Dissertations and Theses @ UNI


Open Access Thesis


People with mental disabilities -- Education; Children with mental disabilities -- Education; Adaptability (Psychology);


The present study examined the comparability of the Wechsler Intelligence Scale for Children--Revised (WISC-R) and the Wechsler Adult Intelligence Scale--Revised (WAIS-R) Verbal Intelligence Quotients (VIQ), Performance Intelligence Quotients (PIQ), and Full Scale Intelligence Quotients (FSIQ) for a sample of mentally disabled 16-year-old students. In addition, the study examined the relationship of the WISC-Rand WAIS-R to adaptive behavior as measured by the Street Survival Skills Questionnaire (SSSQ). Twenty-eight students, 12 males and 16 females, from 10 schools in Iowa Area Education Agencies 6 and 7 participated in the study. The WAIS-Rand the SSSQ were administered to each student in testing rooms at respective schools by the investigator who had been trained 1n individualized testing procedures and adaptive behavior assessment. WISC-R scores were obtained from the students' school files and compared to the WAIS-Rand SSSQ scores obtained in testing. WISC-R VIQ, PIQ, and FSIQ and WAIS-R VIQ, PIQ, and FSIQ scores for boys, girls, and the total sample were tested for significant differences using correlated means t-tests. The .Q. < .05 significance level was set for the test of significance. Relationships between adaptive behavior and intelligence were examined by Pearson's product moment correlations between WISC-R, WAIS-R, and SSSQ scores. Significance of the correlation coefficients was tested at the .2. < .05 level. In order to determine whether the WISC-R or the WAIS-R was most highly associated with adaptive behavior, the difference between correlation coefficients was tested for significance also at the .2. < .05 level. Results of the study indicated significant differences were obtained between the WISC-Rand WAIS-R scores. WAIS-R VIQ, PIQ, and FSIQ scores were all significantly higher than WISC-R scores for boys, while only WAIS-R VIQ scores were significantly higher for girls. When boys and girls were combined, WAIS-R VIQ, PIQ, and FSIQ scores were significantly higher than corresponding WISC-R scores. In addition, the WISC-Rand WAIS-R FSIQ scores both correlated significantly with the SSQ obtained from the SSSQ. Correlations obtained did not differ significantly from each other. The major conclusions reached were as follow: 1. The WISC-Rand WAIS-R differed significantly when obtained from the assessment of 16-year-old mentally disabled students. 2. The WISC-Rand SSSQ are significantly related. 3. The WAIS-Rand SSSQ are significantly related. 4. For the total sample, the WISC-Rand WAIS-R relate equally well to adaptive behavior as measured by the SSSQ.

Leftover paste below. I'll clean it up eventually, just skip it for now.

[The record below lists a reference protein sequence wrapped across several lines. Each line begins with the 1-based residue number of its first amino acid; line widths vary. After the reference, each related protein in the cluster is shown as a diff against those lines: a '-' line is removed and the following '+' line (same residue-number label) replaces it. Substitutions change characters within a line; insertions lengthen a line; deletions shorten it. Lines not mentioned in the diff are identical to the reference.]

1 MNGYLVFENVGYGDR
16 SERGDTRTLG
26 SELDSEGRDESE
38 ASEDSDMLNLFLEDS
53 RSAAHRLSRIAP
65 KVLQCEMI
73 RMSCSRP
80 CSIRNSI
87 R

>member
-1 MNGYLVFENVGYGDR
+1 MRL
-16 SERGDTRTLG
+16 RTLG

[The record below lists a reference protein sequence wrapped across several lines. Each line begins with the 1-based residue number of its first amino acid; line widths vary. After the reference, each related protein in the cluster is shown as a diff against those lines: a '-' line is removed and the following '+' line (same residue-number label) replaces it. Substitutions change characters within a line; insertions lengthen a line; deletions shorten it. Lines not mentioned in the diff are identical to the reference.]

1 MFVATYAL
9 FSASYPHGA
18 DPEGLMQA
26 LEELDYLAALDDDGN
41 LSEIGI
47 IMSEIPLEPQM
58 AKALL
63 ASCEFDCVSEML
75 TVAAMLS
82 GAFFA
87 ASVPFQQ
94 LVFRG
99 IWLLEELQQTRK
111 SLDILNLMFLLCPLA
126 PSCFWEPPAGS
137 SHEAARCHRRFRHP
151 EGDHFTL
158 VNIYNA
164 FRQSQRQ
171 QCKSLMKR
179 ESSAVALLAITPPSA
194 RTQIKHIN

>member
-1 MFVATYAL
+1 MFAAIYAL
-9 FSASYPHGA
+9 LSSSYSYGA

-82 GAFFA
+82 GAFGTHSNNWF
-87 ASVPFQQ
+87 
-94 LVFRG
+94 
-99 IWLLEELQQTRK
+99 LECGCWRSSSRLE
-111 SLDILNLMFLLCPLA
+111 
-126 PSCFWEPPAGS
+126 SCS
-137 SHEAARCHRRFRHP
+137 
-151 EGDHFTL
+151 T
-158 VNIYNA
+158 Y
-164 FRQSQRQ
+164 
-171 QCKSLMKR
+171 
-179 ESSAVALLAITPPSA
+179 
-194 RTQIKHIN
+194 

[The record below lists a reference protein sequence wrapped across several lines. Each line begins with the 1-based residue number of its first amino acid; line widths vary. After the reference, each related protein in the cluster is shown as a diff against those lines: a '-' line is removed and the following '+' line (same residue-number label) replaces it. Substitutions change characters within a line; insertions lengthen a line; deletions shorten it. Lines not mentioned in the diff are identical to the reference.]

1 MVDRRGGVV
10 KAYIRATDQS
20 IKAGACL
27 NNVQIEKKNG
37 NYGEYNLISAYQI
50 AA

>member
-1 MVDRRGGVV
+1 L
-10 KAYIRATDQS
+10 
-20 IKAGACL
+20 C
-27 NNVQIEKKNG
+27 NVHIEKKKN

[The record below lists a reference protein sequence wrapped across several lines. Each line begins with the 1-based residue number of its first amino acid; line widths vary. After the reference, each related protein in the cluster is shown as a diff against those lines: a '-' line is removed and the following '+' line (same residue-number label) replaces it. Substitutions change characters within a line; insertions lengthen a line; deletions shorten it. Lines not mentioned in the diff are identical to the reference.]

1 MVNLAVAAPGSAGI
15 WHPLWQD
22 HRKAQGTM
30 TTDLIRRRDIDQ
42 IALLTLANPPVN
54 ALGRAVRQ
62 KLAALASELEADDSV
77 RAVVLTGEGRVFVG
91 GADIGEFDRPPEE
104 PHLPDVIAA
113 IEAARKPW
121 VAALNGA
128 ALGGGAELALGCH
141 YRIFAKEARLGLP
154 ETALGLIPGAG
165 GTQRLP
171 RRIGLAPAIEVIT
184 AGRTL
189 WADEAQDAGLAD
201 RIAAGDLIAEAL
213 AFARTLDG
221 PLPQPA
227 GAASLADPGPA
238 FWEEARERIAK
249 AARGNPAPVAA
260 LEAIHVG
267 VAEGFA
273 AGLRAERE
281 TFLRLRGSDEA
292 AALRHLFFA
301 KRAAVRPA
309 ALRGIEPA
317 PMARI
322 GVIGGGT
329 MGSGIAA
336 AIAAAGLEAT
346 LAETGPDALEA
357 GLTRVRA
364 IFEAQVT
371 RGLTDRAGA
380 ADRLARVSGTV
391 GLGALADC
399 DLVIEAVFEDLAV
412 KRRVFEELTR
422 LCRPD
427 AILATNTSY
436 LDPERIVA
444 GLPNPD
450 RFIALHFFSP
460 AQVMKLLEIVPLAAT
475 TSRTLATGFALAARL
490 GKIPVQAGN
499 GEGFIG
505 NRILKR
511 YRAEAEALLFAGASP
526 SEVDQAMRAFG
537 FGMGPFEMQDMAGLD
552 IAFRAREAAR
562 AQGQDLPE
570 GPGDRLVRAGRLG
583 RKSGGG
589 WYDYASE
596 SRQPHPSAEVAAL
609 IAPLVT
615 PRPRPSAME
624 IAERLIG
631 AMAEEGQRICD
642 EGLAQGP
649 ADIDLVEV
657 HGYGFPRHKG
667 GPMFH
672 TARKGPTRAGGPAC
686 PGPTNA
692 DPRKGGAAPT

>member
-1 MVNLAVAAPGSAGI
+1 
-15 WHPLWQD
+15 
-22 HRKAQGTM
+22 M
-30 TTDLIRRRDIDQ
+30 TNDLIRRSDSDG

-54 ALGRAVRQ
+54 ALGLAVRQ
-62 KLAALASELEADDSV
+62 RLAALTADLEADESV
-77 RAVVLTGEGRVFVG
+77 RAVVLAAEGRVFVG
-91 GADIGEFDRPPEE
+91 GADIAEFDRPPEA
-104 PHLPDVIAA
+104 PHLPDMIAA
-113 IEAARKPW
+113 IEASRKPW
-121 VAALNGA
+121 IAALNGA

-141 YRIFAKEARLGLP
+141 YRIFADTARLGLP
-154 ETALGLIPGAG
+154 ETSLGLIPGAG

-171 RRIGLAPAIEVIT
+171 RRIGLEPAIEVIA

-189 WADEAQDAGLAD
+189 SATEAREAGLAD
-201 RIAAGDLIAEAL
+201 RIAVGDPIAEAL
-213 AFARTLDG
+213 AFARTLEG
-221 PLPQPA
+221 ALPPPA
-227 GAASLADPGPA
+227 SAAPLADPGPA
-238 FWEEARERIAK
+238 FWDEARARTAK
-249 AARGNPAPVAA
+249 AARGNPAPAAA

Year of Submission


Degree Name

Specialist in Education


Department of Educational Psychology and Foundations

First Advisor

Marlene I. Strathe

Second Advisor

Barry J. Wilson

Third Advisor

W. P. Callahan


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